Researchers have come up with yet another variation of the Rowhammer attack affecting all DRAM chips that bypasses currently deployed mitigations, thereby effectively compromising the security of the devices. dubbed Blacksmith CVE-2021-42114 is designed to trigger bit flips on target refresh rate-enabled DRAM chips with the help of novel “non-uniform and frequency-based” memory access patterns


Rowhammer refers to a fundamental hardware vulnerability that could be abused to alter or corrupt memory contents by taking advantage of DRAM’s tightly packed, matrix-like memory cell architecture to repeatedly access certain rows that induces an electrical disturbance large enough to cause the capacitors in neighboring rows to leak charge faster and flip bits stored in the “victim” rows adjacent to them.

A double-sided Rowhammer access pattern sandwiches a victim row in between two aggressor rows, maximizing the bit flips in the victim row. Another method called Half-Double, leverages the weak coupling between two memory rows that are not immediately adjacent to each other, but one row removed to tamper with data stored in memory and, in principle, even gain unfettered access to the system.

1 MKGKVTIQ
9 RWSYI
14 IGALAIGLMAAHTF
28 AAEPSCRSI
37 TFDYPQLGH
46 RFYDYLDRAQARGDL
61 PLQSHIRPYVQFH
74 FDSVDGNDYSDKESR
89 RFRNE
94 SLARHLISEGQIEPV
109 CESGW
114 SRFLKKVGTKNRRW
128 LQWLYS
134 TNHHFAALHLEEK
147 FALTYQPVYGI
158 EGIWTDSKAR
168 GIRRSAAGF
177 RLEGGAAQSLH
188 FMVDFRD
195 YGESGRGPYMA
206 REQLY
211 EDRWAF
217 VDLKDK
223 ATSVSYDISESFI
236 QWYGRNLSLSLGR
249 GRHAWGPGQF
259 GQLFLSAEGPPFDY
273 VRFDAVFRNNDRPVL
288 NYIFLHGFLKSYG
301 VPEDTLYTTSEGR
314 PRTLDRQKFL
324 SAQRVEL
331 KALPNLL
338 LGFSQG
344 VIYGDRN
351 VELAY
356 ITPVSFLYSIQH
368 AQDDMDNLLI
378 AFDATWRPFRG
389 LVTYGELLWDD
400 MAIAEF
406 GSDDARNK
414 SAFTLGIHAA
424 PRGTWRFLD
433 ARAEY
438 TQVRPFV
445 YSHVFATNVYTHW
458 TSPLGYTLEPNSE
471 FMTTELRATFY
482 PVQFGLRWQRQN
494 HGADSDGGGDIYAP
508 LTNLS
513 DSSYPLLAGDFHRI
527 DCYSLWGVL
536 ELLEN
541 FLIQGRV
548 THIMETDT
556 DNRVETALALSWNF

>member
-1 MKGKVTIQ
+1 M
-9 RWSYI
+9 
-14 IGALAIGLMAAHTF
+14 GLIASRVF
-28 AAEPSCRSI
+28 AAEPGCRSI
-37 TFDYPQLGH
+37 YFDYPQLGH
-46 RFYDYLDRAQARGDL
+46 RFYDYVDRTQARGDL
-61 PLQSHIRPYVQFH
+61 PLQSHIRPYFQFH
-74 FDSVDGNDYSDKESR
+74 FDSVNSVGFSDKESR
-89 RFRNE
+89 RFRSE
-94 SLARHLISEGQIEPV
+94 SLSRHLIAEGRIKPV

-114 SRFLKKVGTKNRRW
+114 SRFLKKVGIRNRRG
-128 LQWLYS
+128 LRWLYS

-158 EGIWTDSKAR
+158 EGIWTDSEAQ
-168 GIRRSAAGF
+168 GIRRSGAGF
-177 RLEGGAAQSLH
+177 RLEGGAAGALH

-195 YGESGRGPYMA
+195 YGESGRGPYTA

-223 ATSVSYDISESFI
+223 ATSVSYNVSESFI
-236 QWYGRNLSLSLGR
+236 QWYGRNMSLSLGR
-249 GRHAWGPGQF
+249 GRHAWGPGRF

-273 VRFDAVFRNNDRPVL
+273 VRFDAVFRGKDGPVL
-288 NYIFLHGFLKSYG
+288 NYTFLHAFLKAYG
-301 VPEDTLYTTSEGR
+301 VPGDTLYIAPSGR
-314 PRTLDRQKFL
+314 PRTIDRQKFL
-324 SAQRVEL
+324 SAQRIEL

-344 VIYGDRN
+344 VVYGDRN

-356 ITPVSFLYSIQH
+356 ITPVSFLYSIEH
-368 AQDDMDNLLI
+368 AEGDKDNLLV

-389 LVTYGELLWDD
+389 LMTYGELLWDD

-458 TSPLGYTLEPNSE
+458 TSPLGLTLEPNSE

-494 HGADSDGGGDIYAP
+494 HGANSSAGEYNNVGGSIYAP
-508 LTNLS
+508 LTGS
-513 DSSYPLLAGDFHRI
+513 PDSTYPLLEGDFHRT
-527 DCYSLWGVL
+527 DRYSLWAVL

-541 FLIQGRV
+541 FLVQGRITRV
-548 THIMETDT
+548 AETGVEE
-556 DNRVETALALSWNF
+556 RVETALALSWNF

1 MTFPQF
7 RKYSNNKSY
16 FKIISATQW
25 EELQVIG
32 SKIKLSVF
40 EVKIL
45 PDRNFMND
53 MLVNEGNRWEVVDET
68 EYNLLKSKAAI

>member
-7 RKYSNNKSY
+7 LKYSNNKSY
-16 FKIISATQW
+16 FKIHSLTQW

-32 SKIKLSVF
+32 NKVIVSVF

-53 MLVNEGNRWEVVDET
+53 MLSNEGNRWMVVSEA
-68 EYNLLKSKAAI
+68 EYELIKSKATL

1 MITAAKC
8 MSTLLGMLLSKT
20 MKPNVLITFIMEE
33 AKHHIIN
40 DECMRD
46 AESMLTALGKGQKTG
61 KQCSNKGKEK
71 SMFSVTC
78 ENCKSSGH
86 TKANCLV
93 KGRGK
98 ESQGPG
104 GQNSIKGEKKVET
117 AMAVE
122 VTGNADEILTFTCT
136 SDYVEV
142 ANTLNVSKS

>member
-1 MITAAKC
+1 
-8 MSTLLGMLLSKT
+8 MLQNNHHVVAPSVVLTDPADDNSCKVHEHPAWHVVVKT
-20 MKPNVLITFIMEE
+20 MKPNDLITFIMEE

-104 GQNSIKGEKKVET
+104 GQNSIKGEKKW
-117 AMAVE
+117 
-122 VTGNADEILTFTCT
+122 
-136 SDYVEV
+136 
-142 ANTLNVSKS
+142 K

Modern memory modules come equipped with a dedicated in-memory defense mechanism called Target Row Refresh (TRR), which aims to detect the aggressor rows that are frequently accessed and refresh their neighbor before their charge leak results in data corruption, thus forestalling any possible bit flips.

Blacksmith is the latest work to join the list of methods that can completely circumvent TRR protections to activate bit errors on TRR-enabled DDR4 devices.

The approach identify complex non-uniform patterns in which different numbers of aggressor rows are hammered with different frequencies, phases and amplitudes that can still bypass TRR, with the study finding at least one pattern that triggered Rowhammer bit errors across 40 DDR4 devices from Samsung, Micron, SK Hynix, and an unnamed manufacturer.


With TRR being replaced by a new line of defense called “refresh management” in DDR5 DRAM modules, a mechanism that keeps track of activations in a bank and issues selective refreshes to highly activated rows once a threshold has been reached. The tendency in DRAM manufacturing is to make the chips denser to pack more memory in the same size which inevitably results in increased interdependency between memory cells, making Rowhammer an ongoing problem,